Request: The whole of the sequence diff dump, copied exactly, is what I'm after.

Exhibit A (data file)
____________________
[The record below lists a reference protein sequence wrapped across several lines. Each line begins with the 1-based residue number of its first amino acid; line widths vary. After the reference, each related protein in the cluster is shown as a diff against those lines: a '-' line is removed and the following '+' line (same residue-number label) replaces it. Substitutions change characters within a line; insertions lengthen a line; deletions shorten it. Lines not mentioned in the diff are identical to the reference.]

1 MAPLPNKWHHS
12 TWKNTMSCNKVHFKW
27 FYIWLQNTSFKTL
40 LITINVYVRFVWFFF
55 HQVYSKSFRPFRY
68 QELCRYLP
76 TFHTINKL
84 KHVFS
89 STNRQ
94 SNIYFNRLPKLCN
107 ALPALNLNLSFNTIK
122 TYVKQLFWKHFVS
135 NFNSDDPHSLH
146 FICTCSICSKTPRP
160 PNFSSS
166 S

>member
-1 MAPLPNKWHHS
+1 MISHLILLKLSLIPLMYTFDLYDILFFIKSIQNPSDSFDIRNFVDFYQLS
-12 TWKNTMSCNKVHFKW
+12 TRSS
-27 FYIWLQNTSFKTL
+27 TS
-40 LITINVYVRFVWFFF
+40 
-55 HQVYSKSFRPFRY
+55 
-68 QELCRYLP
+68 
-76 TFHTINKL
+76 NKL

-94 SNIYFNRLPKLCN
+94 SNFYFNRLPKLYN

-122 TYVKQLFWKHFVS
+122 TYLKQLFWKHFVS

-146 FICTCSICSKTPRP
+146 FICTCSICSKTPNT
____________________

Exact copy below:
[The record below lists a reference protein sequence wrapped across several lines. Each line begins with the 1-based residue number of its first amino acid; line widths vary. After the reference, each related protein in the cluster is shown as a diff against those lines: a '-' line is removed and the following '+' line (same residue-number label) replaces it. Substitutions change characters within a line; insertions lengthen a line; deletions shorten it. Lines not mentioned in the diff are identical to the reference.]

1 MAPLPNKWHHS
12 TWKNTMSCNKVHFKW
27 FYIWLQNTSFKTL
40 LITINVYVRFVWFFF
55 HQVYSKSFRPFRY
68 QELCRYLP
76 TFHTINKL
84 KHVFS
89 STNRQ
94 SNIYFNRLPKLCN
107 ALPALNLNLSFNTIK
122 TYVKQLFWKHFVS
135 NFNSDDPHSLH
146 FICTCSICSKTPRP
160 PNFSSS
166 S

>member
-1 MAPLPNKWHHS
+1 MISHLILLKLSLIPLMYTFDLYDILFFIKSIQNPSDSFDIRNFVDFYQLS
-12 TWKNTMSCNKVHFKW
+12 TRSS
-27 FYIWLQNTSFKTL
+27 TS
-40 LITINVYVRFVWFFF
+40 
-55 HQVYSKSFRPFRY
+55 
-68 QELCRYLP
+68 
-76 TFHTINKL
+76 NKL

-94 SNIYFNRLPKLCN
+94 SNFYFNRLPKLYN

-122 TYVKQLFWKHFVS
+122 TYLKQLFWKHFVS

-146 FICTCSICSKTPRP
+146 FICTCSICSKTPNT